In a lottery, money is gathered by the state from ticket sales to determine the winners of a prize. A common lottery consists of a single large prize and many smaller prizes. The prizes are usually paid out in equal annual installments over twenty years, and they will often be substantially eroded by inflation. Lotteries have a long history in the West, with early ones often used to finance municipal repairs or to provide charity for the poor.
In the nineteen-seventies, when America entered a period of economic crisis fueled by an expanding population, rising inflation, and the cost of the Vietnam War, lottery revenues rose dramatically. With many states offering a generous social safety net, balancing the budget became difficult without raising taxes or cutting services, both of which were extremely unpopular with voters.
Cohen suggests that while state governments have a variety of arguments to support their lottery programs, the most popular one is that it provides “painless” revenue: lotto proceeds are collected by voluntarily spending by players and are not subject to political debate or scrutiny. This argument has proven powerful, and it has been largely successful in winning public approval for the lottery.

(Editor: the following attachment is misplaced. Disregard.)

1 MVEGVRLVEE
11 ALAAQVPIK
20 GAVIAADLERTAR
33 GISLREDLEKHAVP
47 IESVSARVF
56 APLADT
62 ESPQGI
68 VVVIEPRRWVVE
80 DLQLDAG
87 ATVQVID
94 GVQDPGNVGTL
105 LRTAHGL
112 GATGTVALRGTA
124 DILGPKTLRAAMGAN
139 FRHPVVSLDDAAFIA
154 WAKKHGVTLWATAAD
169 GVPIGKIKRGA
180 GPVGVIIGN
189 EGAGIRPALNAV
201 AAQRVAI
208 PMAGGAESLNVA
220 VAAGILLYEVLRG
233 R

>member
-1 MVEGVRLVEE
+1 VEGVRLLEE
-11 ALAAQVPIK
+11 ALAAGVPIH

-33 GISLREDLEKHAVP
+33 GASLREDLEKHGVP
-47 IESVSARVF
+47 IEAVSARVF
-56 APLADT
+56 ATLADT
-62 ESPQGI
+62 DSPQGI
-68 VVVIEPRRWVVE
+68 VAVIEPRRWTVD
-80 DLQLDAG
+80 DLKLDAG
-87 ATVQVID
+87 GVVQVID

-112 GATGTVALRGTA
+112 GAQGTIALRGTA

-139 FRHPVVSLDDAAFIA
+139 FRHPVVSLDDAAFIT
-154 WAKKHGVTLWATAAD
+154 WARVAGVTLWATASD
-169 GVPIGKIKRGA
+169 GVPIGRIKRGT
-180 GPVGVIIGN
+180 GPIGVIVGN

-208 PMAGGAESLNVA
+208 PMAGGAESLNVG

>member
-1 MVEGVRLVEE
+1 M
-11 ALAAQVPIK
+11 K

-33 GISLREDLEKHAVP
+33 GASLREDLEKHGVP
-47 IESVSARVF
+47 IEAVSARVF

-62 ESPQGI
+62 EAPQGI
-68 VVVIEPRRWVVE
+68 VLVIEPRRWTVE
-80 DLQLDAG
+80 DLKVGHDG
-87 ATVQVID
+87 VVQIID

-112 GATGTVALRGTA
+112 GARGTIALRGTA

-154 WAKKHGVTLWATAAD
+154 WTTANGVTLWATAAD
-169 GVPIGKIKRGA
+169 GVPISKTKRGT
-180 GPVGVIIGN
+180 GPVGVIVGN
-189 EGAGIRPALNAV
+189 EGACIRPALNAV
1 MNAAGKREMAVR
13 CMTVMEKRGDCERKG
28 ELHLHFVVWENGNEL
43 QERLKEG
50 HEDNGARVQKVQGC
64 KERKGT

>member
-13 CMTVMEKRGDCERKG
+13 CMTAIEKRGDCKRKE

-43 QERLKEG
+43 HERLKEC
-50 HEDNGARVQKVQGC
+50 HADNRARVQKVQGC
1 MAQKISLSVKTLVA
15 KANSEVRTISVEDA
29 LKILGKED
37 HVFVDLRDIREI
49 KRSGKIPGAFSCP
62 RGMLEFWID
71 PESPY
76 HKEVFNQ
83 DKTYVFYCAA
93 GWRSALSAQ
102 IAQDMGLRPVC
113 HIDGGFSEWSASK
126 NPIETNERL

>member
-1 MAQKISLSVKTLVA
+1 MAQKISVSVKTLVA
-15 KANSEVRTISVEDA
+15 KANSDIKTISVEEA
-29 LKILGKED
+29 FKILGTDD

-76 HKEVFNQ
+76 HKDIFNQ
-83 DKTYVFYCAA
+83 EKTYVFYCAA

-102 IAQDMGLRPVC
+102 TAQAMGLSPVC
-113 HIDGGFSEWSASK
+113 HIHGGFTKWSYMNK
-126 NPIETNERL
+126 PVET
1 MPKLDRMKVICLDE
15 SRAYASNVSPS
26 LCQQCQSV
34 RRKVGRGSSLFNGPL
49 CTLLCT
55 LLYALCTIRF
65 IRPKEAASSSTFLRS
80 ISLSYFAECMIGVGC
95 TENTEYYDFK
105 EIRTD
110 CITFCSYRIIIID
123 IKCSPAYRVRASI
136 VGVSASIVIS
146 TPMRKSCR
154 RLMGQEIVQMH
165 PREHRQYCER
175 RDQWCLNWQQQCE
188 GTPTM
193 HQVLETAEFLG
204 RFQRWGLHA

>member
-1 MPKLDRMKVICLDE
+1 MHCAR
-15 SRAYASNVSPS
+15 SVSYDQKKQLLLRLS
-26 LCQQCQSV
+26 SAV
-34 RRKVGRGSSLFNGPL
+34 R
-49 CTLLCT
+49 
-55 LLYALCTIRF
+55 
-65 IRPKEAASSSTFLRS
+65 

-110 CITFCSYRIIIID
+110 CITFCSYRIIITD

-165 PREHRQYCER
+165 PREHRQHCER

Lottery plays have also evolved to appeal to a growing sense of disempowerment among Americans. While the euphoria of winning a huge jackpot is far-fetched for most people, they feel that, in an era when income gaps have widened and job security has eroded, their chances of making it up to the middle class are getting progressively slimmer. Hence the appeal of the lottery, and its ugly underbelly: the irrational hope that someday, somehow, they will win the big one.